I sec. a.C.

DIODORO SICULO, Biblioteca, I, 19, 1-4; IV, 15, 2; V, 67, 2

Testo tratto da: Diodoro Siculo, Biblioteca, with an english translation by Oldfather C. H., The Loeb classical library, Cambridge-London 1935

I, 19, 1-4

While Osiris and his army were thus employed, the Nile, they say, at the time of the rising of Sirius, which is the season when the river is usually at flood, breaking out of its banks inundated a large section of Egypt and covered especially that part where Prometheus was governor; and since pratically everything in this district was destroyed, Prometheus was so grieved that he was on the point of quitting life wilfully. Because its water sweeps down so swiftly and with such violence the river was given the name Aëtus; but Heracles, being ever intent upon great enterprises and eager for the reputation of a manly spirit, speedily stopped the flood at its breach and turned the river back into its former course. Consequently certain of the Greek poets worked the incident into a myth, to the effect that Heracles had killed the eagle which was devouring the liver of  Prometheus. The river in the earliest period bore the name Oceanê, which in Greek is Oceanus; then because of this flood, they say, it was called  Aëtus, and still later it was known as Aegyptus after a former king of the land.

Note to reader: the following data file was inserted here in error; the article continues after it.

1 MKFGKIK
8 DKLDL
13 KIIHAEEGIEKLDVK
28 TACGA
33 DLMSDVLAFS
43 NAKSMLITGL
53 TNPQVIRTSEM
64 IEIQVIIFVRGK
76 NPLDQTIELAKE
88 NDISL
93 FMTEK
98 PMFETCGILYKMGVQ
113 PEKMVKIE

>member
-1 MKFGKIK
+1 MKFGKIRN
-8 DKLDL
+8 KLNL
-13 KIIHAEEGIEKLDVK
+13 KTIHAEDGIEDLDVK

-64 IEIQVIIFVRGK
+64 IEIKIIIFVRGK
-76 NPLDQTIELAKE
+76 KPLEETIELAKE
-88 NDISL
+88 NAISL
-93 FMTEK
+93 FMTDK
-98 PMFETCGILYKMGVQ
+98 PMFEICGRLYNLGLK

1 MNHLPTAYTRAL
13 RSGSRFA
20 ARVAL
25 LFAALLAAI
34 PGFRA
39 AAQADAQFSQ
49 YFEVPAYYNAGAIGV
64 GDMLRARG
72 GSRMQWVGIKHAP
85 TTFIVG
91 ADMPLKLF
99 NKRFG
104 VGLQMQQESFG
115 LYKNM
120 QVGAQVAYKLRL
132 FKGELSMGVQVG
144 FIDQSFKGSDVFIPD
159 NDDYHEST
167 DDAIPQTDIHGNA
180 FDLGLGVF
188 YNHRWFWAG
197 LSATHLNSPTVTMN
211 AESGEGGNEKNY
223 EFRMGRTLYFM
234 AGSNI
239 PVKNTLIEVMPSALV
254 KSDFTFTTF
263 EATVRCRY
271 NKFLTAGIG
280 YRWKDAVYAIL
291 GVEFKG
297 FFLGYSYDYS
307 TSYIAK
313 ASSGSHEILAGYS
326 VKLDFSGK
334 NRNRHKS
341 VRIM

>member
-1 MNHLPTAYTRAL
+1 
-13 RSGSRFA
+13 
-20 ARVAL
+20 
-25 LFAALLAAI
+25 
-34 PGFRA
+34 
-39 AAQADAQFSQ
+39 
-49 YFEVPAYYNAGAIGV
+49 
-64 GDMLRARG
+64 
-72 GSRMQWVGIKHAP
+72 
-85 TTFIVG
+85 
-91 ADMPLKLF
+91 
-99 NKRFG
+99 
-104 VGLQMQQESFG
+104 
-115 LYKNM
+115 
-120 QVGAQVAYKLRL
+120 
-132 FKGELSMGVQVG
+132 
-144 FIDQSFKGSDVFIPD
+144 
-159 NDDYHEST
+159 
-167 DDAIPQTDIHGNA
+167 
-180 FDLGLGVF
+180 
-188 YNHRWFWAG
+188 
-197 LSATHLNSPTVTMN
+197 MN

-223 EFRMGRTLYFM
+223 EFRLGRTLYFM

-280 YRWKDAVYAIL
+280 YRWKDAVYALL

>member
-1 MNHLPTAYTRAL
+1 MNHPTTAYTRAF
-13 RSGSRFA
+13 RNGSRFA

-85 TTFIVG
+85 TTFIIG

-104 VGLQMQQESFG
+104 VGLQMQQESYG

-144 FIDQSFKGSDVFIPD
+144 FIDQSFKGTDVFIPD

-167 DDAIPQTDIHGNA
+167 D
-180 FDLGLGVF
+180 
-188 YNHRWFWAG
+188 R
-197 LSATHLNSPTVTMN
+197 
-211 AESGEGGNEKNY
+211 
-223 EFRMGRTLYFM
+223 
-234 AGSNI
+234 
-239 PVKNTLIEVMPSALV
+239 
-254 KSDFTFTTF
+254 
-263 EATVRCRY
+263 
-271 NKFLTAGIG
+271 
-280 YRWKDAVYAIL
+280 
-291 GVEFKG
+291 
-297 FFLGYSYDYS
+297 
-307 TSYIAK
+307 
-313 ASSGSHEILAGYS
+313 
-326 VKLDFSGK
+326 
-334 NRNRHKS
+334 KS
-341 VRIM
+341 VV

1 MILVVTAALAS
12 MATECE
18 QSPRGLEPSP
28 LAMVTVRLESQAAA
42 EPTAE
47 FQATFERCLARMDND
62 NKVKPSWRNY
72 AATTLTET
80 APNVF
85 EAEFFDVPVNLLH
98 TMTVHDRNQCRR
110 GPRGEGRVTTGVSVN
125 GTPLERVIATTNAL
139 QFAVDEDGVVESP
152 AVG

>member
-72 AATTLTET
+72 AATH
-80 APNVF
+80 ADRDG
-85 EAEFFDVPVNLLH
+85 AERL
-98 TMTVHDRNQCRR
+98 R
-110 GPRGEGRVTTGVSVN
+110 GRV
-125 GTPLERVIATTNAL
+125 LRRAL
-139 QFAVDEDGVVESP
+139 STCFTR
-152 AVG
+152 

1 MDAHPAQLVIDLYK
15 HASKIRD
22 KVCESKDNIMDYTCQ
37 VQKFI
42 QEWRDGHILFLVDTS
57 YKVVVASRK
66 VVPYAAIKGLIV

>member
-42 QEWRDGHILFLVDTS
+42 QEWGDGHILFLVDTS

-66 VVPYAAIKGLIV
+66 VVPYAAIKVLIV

IV, 15, 2

And Zeus, when Prometheus had taken fire and given it to men, put him in chains and set an eagle at his side which devoured his liver. But when Heracles saw him suffering such punishment because of his benefit which he had conferred upon men, he killed the eagle, with an arrow, and then persuading Zeus to cease from his anger he rescued him who had been the benefactor of all.

V, 67, 2

And to Iapetus was born Prometheus, of whom tradition tell us, as some writers of myths record, that he stole fire from the gods and gave it to mankind, though the truth us that he was the discoverer of  those things which give forth fire and from which it may be kindled.